As we're moving into spring and summer, I'm looking ahead at some good quality time spent hanging out by the Clark Fork River. Last summer was largely spent chilling on the beach, and I even got to float the river for the first time since I moved to Missoula. After a full winter with not much going on, I am very ready to enjoy some warm weather.

River Travel Magazine is an online magazine that specializes in talking about - you guessed - rivers! And every year, they hold an extensive poll, finding the best rivers in the country for various activities and different categories - outdoor sports, kayaking, food and drink nearby, camping, fishing, and all that kind of stuff.

This year, they've added even more categories, and the Clark Fork River in Missoula happened to snag a spot as one of the finalists! You can go to their website now and vote for the Clark Fork River in the category for "Best Riverfront Community." Missoula is definitely a river town, but we've got some stiff competition with the Missouri River, Deschutes River, Root River, and more. The way to win this thing is to get enough community support and cast those votes!

They'll be announcing the winners in all categories on April 12th, which gives you plenty of time to vote and get the word out. Do you think Missoula deserves the title of Best Riverfront Community in the country?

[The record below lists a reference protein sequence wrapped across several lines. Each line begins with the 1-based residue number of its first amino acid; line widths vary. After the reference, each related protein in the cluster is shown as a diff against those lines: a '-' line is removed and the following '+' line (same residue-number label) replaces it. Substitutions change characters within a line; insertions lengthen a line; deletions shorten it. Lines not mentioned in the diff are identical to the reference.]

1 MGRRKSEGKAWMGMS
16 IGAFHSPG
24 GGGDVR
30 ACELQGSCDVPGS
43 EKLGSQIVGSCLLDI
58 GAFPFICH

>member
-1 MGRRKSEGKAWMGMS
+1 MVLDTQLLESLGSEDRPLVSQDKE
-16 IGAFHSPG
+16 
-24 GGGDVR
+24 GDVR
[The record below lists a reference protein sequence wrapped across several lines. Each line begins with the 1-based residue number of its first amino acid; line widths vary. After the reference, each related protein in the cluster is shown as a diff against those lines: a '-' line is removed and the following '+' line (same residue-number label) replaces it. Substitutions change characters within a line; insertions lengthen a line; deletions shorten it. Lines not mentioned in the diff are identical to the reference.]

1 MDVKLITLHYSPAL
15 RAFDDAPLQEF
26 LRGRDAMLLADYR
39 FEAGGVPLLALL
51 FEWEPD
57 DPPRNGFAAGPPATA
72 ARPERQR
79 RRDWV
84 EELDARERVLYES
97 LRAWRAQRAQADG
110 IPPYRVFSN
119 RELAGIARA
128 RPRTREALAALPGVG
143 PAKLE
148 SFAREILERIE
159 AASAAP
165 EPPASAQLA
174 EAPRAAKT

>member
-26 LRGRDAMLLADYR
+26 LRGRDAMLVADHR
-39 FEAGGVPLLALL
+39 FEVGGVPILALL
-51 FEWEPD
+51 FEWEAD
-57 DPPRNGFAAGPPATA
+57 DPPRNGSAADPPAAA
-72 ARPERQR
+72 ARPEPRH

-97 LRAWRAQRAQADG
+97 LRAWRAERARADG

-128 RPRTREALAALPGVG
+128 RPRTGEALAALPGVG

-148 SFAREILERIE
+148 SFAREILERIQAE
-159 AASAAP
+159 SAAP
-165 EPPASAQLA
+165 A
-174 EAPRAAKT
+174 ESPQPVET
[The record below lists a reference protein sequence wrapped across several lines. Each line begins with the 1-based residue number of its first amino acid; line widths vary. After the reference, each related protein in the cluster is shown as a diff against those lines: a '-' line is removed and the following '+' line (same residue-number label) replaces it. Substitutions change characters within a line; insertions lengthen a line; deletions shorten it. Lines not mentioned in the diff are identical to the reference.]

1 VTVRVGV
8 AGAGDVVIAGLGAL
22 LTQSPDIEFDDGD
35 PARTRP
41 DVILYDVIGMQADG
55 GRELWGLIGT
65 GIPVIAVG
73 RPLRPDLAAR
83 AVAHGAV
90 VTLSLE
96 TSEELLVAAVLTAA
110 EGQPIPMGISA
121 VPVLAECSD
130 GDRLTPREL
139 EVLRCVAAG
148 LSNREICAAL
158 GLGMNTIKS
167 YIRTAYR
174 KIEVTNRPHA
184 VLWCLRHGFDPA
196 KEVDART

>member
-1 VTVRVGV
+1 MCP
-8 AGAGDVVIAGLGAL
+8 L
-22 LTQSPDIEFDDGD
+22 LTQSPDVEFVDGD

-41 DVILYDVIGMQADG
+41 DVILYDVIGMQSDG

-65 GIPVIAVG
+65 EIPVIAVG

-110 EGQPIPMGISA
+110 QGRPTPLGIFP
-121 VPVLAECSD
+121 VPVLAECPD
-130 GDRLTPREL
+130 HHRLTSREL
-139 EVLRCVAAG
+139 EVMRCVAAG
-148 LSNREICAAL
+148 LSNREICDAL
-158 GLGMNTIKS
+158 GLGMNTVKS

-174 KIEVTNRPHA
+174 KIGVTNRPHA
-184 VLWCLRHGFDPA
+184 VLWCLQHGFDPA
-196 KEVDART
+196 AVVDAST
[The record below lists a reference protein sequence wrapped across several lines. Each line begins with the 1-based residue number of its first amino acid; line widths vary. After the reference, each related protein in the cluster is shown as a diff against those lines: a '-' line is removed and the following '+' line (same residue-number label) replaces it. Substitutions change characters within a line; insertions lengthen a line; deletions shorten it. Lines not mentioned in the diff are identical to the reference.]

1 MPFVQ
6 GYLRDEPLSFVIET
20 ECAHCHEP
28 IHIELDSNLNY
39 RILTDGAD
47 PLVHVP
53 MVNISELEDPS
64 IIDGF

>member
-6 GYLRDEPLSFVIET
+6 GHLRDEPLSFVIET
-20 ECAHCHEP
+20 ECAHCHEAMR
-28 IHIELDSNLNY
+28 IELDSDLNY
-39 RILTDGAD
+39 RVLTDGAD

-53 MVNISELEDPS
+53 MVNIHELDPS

LOOK: The most expensive weather and climate disasters in recent decades

Stacker ranked the most expensive climate disasters by the billions since 1980 by the total cost of all damages, adjusted for inflation, based on 2021 data from the National Oceanic and Atmospheric Administration (NOAA). The list starts with Hurricane Sally, which caused $7.3 billion in damages in 2020, and ends with a devastating 2005 hurricane that caused $170 billion in damage and killed at least 1,833 people. Keep reading to discover the 50 of the most expensive climate disasters in recent decades in the U.S.